At some point early in the previous century, island nations particularly were gripped with air raid angst. The relatively new threat of airborne destruction was especially poignant for countries that for centuries were able, for defense purposes, to profit from their aquatic isolation – countries like Britain or Japan.

It seems the Japanese were already holding air raid drills as early as the 1920s, and tried harder than other nations to limit aerial bombing by treaty. To no avail, as history has shown; Japan’s pre-war fears about destruction from the sky would be surpassed beyond belief by the horror of the two atomic bombs on Hiroshima and Nagasaki at the end of the war.

This air raid awareness map dates from 1938, and shows exactly whom the Japanese were frightened of – not China, for instance, even though that was the only country they were at war with at the time. The Chinese, reduced to fighting a guerilla war against the Japanese invader, probably couldn’t muster an air force.

Japan was olympic in its air raid angst: the land of the Rising Sun is surrounded and entirely covered by five differently-coloured rings, each showing a radius of action of 2,000 km (1,242.7 mile). At the center of these five potentially inimical radiuses are:

Alaska (yellow circle): probably the island of Attu, the westernmost US possession – and the site of the only World War II battle on US soil. America recaptured the island from a Japanese garrison after bloody hand-to-hand combat at the end of May 1943. Two months later, it was the starting point for the first US raid on Japanese soil since the 1942 Doolittle Raid. As indicated by this map, the attack range was limited to the Kurile Islands, north of Japan proper. Vladivostok (green circle): Soviet bombers would be able to cover the whole of Japan, all of Korea (at the time a Japanese colony), all of Manchuria (in pink, north of Korea; a Japanese puppet state) and most of Japanese-occupied China (in orange). Hong Kong (black circle): British bombers stationed here could reach over half of Japan’s mainland possessions, plus Japan’s southern tip. Manila (brown circle): the Philippines were a US possession until 1946; US bombers stationed here would be able to reach some of southern China, Formosa (i.e. Taiwan, also in Japanese hands at the time) and the very southern tip of Japan itself. Chichijima (grey/blue circle): or ‘Father Island’, an island in the Ogasawara archipelago.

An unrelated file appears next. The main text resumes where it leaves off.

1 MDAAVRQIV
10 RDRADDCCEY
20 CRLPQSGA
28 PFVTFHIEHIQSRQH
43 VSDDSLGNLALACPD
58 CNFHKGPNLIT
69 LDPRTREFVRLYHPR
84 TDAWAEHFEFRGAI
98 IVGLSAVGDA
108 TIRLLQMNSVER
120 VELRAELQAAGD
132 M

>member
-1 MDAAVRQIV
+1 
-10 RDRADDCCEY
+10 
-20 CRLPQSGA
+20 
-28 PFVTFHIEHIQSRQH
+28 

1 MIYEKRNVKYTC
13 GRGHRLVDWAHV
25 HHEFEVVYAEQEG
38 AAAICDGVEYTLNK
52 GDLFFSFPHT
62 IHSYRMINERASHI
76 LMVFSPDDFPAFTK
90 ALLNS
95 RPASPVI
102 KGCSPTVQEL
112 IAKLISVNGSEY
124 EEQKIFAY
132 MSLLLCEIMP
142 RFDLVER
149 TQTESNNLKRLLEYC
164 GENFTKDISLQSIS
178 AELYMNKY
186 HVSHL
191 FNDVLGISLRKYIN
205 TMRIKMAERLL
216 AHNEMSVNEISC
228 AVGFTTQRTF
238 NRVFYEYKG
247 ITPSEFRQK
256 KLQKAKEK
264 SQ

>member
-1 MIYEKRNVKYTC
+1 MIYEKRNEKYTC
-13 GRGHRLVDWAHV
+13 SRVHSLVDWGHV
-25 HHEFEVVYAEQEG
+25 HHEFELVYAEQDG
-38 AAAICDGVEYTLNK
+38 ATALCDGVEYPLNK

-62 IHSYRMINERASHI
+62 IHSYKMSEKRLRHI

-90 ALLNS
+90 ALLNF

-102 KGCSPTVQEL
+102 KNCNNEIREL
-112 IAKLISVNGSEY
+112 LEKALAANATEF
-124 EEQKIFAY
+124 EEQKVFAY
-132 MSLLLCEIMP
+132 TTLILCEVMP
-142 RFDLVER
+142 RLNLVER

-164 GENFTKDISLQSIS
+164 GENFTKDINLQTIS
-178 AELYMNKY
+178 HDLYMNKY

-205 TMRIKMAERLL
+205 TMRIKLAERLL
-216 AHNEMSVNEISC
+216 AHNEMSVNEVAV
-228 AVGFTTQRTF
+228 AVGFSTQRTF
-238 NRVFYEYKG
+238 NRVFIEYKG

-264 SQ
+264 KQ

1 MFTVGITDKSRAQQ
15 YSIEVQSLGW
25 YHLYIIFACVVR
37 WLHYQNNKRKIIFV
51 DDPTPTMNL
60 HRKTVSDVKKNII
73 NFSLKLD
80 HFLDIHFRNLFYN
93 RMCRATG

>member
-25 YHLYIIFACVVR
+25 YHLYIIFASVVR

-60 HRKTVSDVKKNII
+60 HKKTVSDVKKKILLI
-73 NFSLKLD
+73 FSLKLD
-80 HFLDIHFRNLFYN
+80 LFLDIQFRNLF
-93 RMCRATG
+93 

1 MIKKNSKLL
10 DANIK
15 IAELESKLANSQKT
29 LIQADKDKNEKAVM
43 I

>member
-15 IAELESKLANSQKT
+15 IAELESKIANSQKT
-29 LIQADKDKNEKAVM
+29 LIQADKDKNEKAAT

The island of Tinian, whence Enola Gay took off to drop the first atom bomb, is over 2,500 km (1,560 miles) to the south of its target, Hiroshima. Tinian, one of the Northern Mariana Islands, is not indicated on this map, nor is Hiroshima. The three white dots in Japan are, west to east: Kokura, Osaka and Tokyo. Hiroshima is also situated in the south of the country, near Fukuoka, but on the western tip of the main island Honshu.

This map was sent in by Nils Jeppe, who saw it on Airminded, a blog about ‘Airpower and British society, 1908-1941 (mostly)’. From one niche blog to another, passing by like (air)ships in the night: good-bye and good luck! This post (a follow-up of a previous post about air raid posters) has this Japanese poster, and several others (including ones where the concentric circles signify ICBM ranges, and a cool British one, warning about the dangers of German zeppelins launched from Heligoland).